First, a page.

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Tuesday, March 4, 2014

Biri Biri, The Legend From Gambia

Thinking about great African soccer players, Alhaji Momodou Njie ‘Biri Biri’ doesn’t automatically come to mind. That might be, but in Gambia he is considered a better player than Diego Maradona. Sevilla-bron Spaniards agree, although they know they are stretching the truth. But nobody will argue that Biri Biri was more instrumental in his Sevilla-years than Maradona was during his season at the same club.

Eugene Njo-Lea
After the Second World War, it became more and more obvious that Africa was a great market for soccer talents. Portugal and France quickly saw this potential and hauled some great talents to their league. Portugal for instance had Lucas Matateu, Mario Coluna and Eusébio from Mozambique, and lesser known players from Angola (Santana and Yaúca (both Benfica)) and Guinee-Bissau. France did even better. Hundreds of African players came to French league. Just mentioning Salif Keita (Mali), Rachid Mekhloufi (Algeria), Eugene Njo-Lea (Cameroon), François M’Pele (Congo Brazzaville) and Sekou Touré (Ivory Coast) says it all.
Back in England, everything remained quiet. Although soccer was immensely popular in for example Tanzania, Zambia, Nigeria and Rhodesia, English scouts were not looking for local talents in Africa to play in their league. Probably because the clubs thought those players wouldn’t never be good enough.
Salif Keita

Let alone if such a player was from Gambia, the smallest country on the African continent with a population way under one million back in the sixties. Alhaji Momodou Njie ‘Biri Biri’, was born in Banjul on March 30, 1948 and considered the best player in the country by far. There was some sort of national league in Gambia in those days, but it still was a miracle how the word got out to England that there was a potentially great soccer player in that country. Anyway, Biri Biri was allowed to travel to England for a trial at Derby County. The deal fell through as manager Brian Clough, who was always right about everything, didn’t think he was good enough. So Biri Biri went back to Gambia, continuing to play in the Gambian league. Of course he also played for the national team - losing nearly every single match as the team was very weak.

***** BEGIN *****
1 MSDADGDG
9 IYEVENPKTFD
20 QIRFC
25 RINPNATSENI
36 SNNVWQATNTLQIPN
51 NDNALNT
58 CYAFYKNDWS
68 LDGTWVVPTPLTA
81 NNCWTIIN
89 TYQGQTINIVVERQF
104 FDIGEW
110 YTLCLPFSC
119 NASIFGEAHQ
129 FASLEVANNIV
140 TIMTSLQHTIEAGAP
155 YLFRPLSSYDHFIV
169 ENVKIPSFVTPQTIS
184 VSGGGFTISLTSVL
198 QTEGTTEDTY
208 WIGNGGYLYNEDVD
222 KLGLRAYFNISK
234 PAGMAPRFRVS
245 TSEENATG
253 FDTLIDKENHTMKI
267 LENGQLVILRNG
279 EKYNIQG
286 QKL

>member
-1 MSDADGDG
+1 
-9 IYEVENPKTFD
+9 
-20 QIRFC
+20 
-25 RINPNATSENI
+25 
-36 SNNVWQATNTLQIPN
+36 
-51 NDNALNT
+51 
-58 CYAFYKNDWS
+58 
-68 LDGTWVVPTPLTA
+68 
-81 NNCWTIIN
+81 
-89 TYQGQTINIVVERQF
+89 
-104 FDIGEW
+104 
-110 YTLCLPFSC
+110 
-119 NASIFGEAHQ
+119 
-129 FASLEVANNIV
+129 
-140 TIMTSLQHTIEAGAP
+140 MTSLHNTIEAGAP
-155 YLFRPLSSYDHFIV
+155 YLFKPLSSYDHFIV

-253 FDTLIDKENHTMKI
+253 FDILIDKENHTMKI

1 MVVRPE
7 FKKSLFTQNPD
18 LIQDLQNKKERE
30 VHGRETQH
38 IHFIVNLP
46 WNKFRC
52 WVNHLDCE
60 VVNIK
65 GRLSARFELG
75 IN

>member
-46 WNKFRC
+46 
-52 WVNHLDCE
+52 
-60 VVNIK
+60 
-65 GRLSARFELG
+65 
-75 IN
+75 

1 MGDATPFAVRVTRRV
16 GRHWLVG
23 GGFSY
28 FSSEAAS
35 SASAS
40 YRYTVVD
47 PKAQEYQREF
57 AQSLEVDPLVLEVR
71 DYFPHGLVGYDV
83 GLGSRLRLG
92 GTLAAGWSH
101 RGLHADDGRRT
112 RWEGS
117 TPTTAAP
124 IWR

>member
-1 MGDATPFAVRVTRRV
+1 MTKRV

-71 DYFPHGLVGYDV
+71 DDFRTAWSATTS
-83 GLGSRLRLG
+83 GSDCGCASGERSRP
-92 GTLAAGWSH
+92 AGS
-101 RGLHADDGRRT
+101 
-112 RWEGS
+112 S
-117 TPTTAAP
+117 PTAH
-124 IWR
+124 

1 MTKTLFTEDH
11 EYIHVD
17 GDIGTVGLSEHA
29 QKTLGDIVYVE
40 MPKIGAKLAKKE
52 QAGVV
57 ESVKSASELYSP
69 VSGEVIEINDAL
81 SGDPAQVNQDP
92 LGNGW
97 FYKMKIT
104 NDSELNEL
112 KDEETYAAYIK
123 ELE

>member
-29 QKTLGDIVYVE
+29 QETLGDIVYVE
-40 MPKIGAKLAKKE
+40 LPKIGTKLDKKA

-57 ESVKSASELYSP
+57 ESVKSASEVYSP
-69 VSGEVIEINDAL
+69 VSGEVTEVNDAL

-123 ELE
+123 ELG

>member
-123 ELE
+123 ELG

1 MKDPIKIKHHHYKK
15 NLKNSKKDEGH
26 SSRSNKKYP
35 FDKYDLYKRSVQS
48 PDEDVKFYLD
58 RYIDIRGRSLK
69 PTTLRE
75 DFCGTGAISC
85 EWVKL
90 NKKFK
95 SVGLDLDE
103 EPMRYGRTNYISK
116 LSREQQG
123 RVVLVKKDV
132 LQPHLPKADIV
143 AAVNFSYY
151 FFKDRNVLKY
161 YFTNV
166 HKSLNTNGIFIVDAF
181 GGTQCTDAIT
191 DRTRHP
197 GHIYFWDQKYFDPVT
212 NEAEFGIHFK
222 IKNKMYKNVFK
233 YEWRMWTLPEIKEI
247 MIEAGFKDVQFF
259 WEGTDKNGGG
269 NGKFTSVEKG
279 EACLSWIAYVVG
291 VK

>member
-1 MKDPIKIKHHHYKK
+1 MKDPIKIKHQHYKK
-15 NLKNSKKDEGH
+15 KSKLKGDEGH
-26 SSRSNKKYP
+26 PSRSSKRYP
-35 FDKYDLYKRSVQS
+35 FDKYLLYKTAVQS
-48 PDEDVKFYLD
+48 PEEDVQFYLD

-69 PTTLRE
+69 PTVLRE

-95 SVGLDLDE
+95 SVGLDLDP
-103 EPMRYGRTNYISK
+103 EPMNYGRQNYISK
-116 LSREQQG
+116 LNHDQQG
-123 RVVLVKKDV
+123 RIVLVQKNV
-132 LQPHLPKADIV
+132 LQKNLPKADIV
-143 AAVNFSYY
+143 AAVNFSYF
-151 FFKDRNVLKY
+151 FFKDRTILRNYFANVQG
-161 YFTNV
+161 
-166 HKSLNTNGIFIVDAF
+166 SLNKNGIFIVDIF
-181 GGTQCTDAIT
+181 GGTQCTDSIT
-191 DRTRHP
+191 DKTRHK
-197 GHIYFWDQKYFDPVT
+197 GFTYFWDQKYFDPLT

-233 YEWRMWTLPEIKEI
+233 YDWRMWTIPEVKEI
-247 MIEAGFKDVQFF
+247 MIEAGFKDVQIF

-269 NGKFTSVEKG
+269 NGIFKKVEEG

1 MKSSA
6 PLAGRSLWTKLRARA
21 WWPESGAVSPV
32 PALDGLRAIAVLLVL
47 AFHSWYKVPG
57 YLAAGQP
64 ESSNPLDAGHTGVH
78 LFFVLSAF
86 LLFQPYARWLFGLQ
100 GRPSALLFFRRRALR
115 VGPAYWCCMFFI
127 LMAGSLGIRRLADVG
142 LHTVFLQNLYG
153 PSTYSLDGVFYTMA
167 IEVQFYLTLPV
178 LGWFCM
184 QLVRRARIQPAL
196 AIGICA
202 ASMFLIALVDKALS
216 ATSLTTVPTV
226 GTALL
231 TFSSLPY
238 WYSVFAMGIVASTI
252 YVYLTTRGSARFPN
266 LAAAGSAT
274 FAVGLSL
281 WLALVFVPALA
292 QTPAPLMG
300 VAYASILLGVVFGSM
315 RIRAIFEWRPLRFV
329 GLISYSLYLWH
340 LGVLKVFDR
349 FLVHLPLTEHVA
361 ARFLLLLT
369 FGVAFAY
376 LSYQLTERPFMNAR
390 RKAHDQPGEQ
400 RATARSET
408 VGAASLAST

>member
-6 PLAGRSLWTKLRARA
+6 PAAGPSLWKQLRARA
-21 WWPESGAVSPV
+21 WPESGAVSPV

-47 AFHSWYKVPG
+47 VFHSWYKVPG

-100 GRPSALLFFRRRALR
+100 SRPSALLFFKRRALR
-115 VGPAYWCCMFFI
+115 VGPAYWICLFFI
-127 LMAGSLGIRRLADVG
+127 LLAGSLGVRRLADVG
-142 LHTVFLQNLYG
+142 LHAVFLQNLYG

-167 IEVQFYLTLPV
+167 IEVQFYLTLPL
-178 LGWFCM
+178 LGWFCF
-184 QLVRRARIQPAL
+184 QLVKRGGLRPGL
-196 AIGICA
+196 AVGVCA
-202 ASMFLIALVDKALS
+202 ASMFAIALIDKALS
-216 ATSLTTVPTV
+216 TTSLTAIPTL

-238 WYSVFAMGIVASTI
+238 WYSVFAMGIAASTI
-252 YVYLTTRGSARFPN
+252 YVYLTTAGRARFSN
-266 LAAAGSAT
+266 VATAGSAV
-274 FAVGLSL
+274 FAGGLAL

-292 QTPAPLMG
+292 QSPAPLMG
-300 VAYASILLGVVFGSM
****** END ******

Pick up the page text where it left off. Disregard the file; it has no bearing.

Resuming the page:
Then, in 1972, 24-year old Biri Biri finally got his break. Danish club B 1901 from Nykøbing Faster came to Gambia for a tour and Biri Biri’s club Wallidan FC was invited to play against them. The match ended 5-4 in favour of B 1901, but Biri Biri managed to score three goals. Danish coach Kurt Nielsen then asked Biri Biri to play with his team against another Gambian opponent, which he did. This time Biri Biri scored four goals, and he was asked to join B 1901 and play in Denmark.

Playing in Europe


At B 1901
Biri Biri was the first African player to play in Denmark. Because the Danish league was only semi professional at the time, he got an extra job washing clothes at the Nykøbing Faster hospital. Biri Biri didn’t stay long at B1901, although he was a regular on the team and did well. B 1901 wasn't making headlines in the league, but did reach the Danish Cup final. They lost 2-0 to Randers Freja and it was the closest Biri Biri would ever come to any cup. Then a club from Spain showed up and put him on a plane to Sevilla. Rumour has it, at first it was Real Betis who wanted him. But during the flight and the stop over Biri Biri was convinced by board members of Sevilla FC to join their club. Both clubs played in the second division, so in sporting terms there was no difference. Things are very blurry concerning what really happened, it is clear though that Biri Biri said yes to Sevilla. For Biri Biri and Sevilla the first season proved to be a troublesome one. As rival Real Betis were crowned champion and got promoted back to the Primera Division, Sevilla came in ninth. Famous coach Ernst Happel failed and was fired in January 1974. Biri Biri hadn’t played much under the Austrian coach (five league matches, one goal). After his departure, he performed a lot better (twelve matches, eight goals) in the second part of the season.